55.   Cf. J. Kieniewicz, O perspektywę dla Polski, op. cit., pp. 76–77.  
  56.   Ibidem, p. 76.
  57.   See: M. Kulecki, Wygnańcy ze Wschodu. Egzulanci w Rzeczypospolitej w ostatnich latach panowa¬nia Jana Kazimierza i za panowania Michała Korybuta Wiśniowieckiego, Naczelna Dyrekcja Archiwów Państwowych, ”DiG”, 1997, pp. 107–109. To learn more about the position of the families of the Ruthenian origin see: Index in: H. Litwin, Równi do równych…, op. cit.  
  58.   Cf. P. Kułakowśkyj, Kancelarija Ruśkoji (Wołynśkoji) metryky 1569–1673 rr.: Studija z istoriji ukrajinśkoho rehionalizmu w Reczi Pospołytij, Ostroh–Lwiw, 2002.  
  59.   Cf. Akt Konfederacji Generalnej Warszawskiej z 1573 roku na liście UNESCO „Pamięć Świata”, Wy¬daw. Sejmowe, NDAP 2004. As Janusz Tazbir noticed the Polish law was a result of collective work and probably half of its signatories were Catholics (ibidem).
  60.   Cf. K. Chodynicki, Geneza równouprawnienia schizmatyków w Wielkim Księstwie Litewskim. Stosu¬nek Zygmunta Augusta do wyznania grecko-wschodniego, ”Przegląd Historyczny”1919–1920, issue 22, p. 41.  
  61.   M. Staniul, Francuskie zbrodnie w wojnie o niepodległość Algierii, ”WP Opinie”, 28 March 2014, http://opinie.wp.pl.
  62.   B.W. Tuchman, Sierpniowe salwy, Czytelnik, 1984, pp. 61–62.  
  63.   See: D. Beauvois, op. cit., pp. 271–272; Cf. J. Sowa, Inna Rzeczpospolita, op. cit., p. 59; idem, Fanto¬mowe ciało…, op. cit., pp. 338–339.  
  64.   A. Mickiewicz, Pan Tadeusz czyli ostatni zajazd na Litwie. Historia szlachecka z r. 1811 i 1812 we dwu¬nastu księgach wierszem, Czytelnik, 1953, pp. 332–333 (Book XII, verse 111–119).  
  65.   Critical remarks were made by Jan Dzięgielewski, See: Daniel Beauvois wyważył dawno otwarte drzwi… – rozmowa z prof. Janem Dzięgielewskim, ”Glaukopis” 2006, no. 5–6, www.glaukopis.pl.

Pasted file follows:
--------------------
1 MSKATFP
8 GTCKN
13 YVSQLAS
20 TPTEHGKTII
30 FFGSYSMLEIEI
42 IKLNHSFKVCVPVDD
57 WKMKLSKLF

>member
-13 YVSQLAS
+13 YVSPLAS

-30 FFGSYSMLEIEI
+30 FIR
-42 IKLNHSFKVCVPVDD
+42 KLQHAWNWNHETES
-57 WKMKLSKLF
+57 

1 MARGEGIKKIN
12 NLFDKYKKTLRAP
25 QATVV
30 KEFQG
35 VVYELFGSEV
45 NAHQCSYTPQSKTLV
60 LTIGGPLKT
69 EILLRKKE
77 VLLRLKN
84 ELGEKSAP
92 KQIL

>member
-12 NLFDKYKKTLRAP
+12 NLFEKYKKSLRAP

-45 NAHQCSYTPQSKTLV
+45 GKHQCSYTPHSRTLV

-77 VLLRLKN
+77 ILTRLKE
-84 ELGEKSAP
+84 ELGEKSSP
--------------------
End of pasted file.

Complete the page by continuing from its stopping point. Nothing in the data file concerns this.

66.   D. Beauvois, op. cit., p. 272; Cf. H. Rzewuski, Pamiątki Soplicy, PIW, 1961, pp. 194–198.  
  67.   D. Beauvois, op. cit., p. 272.  
  68.   A. Mickiewicz, op. cit., p. 275; Płut’s characteristics ibidem, p. 244.  
  69.   A. Mickiewicz, op. cit., pp. 112, 181, 198.  
  70.   Ibidem, p. 111.  
  71.   Ibidem, pp. 344–347.  
  72.   J. Sowa, Inna Rzeczpospolita, op. cit., p. 65. The author justifies his argumentation by references to 
  73. B. Huk, Ukraina. Polskie jądro ciemności, Stowarzyszenie Ukraińskie Dziedzictwo, 2013.  
  74.   See: I.I. Sriezniewskij, Słowarʹ driewnierusskogo jazyka, vol. III, part 2, Kniga, 1989, col. 1564. Cf. W. Dal, Tołkowyje słowa żywogowielikorusskogo jazyka, vol. IV, And the opinion of M.O. Wolfa, 1882, p. 595.
  75.   See: J. Kieniewicz (ed.), op. cit., pp. 105–117.  
  76.   Ibidem, pp. 114–115.
  77.   J. Kieniewicz, O perspektywę dla Polski, op. cit., p. 77.  
  78.   Ibidem, p. 79; Cf. idem, Polski los w imperium rosyjskim jako sytuacja kolonialna, in: idem, Ekspansja, kolonializm, cywilizacja, ”DiG”, IBI AL, 2008, pp. 244–262.